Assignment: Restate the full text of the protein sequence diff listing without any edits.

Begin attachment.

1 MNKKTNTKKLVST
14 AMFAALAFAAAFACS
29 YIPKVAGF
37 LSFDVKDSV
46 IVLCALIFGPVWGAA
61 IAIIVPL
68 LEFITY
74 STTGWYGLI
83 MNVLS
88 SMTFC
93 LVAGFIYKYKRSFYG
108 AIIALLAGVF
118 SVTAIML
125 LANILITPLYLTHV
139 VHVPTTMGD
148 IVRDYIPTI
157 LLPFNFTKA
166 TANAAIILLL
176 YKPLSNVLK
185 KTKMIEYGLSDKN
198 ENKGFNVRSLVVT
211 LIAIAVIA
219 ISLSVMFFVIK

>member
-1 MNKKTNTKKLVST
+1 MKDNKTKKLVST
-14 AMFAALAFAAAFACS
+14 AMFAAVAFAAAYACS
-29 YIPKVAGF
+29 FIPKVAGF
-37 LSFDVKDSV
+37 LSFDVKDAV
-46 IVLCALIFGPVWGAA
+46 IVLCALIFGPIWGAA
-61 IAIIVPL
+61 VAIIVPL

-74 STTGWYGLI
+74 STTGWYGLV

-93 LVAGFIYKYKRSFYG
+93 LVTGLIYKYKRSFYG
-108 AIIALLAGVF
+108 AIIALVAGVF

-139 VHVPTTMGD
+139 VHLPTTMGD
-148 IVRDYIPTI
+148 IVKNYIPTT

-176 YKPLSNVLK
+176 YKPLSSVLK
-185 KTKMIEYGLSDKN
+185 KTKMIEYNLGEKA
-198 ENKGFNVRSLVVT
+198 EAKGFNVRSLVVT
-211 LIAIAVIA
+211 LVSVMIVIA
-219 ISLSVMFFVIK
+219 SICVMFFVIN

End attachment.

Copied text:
1 MNKKTNTKKLVST
14 AMFAALAFAAAFACS
29 YIPKVAGF
37 LSFDVKDSV
46 IVLCALIFGPVWGAA
61 IAIIVPL
68 LEFITY
74 STTGWYGLI
83 MNVLS
88 SMTFC
93 LVAGFIYKYKRSFYG
108 AIIALLAGVF
118 SVTAIML
125 LANILITPLYLTHV
139 VHVPTTMGD
148 IVRDYIPTI
157 LLPFNFTKA
166 TANAAIILLL
176 YKPLSNVLK
185 KTKMIEYGLSDKN
198 ENKGFNVRSLVVT
211 LIAIAVIA
219 ISLSVMFFVIK

>member
-1 MNKKTNTKKLVST
+1 MKDNKTKKLVST
-14 AMFAALAFAAAFACS
+14 AMFAAVAFAAAYACS
-29 YIPKVAGF
+29 FIPKVAGF
-37 LSFDVKDSV
+37 LSFDVKDAV
-46 IVLCALIFGPVWGAA
+46 IVLCALIFGPIWGAA
-61 IAIIVPL
+61 VAIIVPL

-74 STTGWYGLI
+74 STTGWYGLV

-93 LVAGFIYKYKRSFYG
+93 LVTGLIYKYKRSFYG
-108 AIIALLAGVF
+108 AIIALVAGVF

-139 VHVPTTMGD
+139 VHLPTTMGD
-148 IVRDYIPTI
+148 IVKNYIPTT

-176 YKPLSNVLK
+176 YKPLSSVLK
-185 KTKMIEYGLSDKN
+185 KTKMIEYNLGEKA
-198 ENKGFNVRSLVVT
+198 EAKGFNVRSLVVT
-211 LIAIAVIA
+211 LVSVMIVIA
-219 ISLSVMFFVIK
+219 SICVMFFVIN